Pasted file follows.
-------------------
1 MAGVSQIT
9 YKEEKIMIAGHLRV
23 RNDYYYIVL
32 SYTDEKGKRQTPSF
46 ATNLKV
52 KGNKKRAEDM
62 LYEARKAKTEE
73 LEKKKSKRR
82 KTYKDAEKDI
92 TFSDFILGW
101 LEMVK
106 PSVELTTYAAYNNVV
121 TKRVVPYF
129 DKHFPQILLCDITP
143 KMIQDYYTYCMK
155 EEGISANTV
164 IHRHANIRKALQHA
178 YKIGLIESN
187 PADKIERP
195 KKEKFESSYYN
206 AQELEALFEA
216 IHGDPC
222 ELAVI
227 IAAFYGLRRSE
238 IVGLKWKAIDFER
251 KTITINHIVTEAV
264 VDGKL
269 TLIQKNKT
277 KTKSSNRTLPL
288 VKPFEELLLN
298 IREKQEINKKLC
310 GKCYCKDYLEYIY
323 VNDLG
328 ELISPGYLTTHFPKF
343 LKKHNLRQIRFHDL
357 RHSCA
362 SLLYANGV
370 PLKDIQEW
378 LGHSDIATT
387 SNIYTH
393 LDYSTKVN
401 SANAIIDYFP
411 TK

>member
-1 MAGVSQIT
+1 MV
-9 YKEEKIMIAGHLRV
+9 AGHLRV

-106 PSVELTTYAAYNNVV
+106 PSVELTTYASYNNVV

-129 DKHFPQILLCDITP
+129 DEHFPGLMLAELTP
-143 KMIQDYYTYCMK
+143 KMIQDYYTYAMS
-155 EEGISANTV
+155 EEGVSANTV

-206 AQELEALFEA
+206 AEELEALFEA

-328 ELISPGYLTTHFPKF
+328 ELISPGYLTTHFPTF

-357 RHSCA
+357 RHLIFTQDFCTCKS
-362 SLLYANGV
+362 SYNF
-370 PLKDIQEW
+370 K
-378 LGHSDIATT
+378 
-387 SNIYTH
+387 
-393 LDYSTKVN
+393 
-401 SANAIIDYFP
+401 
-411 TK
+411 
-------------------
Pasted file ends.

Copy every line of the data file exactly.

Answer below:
1 MAGVSQIT
9 YKEEKIMIAGHLRV
23 RNDYYYIVL
32 SYTDEKGKRQTPSF
46 ATNLKV
52 KGNKKRAEDM
62 LYEARKAKTEE
73 LEKKKSKRR
82 KTYKDAEKDI
92 TFSDFILGW
101 LEMVK
106 PSVELTTYAAYNNVV
121 TKRVVPYF
129 DKHFPQILLCDITP
143 KMIQDYYTYCMK
155 EEGISANTV
164 IHRHANIRKALQHA
178 YKIGLIESN
187 PADKIERP
195 KKEKFESSYYN
206 AQELEALFEA
216 IHGDPC
222 ELAVI
227 IAAFYGLRRSE
238 IVGLKWKAIDFER
251 KTITINHIVTEAV
264 VDGKL
269 TLIQKNKT
277 KTKSSNRTLPL
288 VKPFEELLLN
298 IREKQEINKKLC
310 GKCYCKDYLEYIY
323 VNDLG
328 ELISPGYLTTHFPKF
343 LKKHNLRQIRFHDL
357 RHSCA
362 SLLYANGV
370 PLKDIQEW
378 LGHSDIATT
387 SNIYTH
393 LDYSTKVN
401 SANAIIDYFP
411 TK

>member
-1 MAGVSQIT
+1 MV
-9 YKEEKIMIAGHLRV
+9 AGHLRV

-106 PSVELTTYAAYNNVV
+106 PSVELTTYASYNNVV

-129 DKHFPQILLCDITP
+129 DEHFPGLMLAELTP
-143 KMIQDYYTYCMK
+143 KMIQDYYTYAMS
-155 EEGISANTV
+155 EEGVSANTV

-206 AQELEALFEA
+206 AEELEALFEA

-328 ELISPGYLTTHFPKF
+328 ELISPGYLTTHFPTF

-357 RHSCA
+357 RHLIFTQDFCTCKS
-362 SLLYANGV
+362 SYNF
-370 PLKDIQEW
+370 K
-378 LGHSDIATT
+378 
-387 SNIYTH
+387 
-393 LDYSTKVN
+393 
-401 SANAIIDYFP
+401 
-411 TK
+411 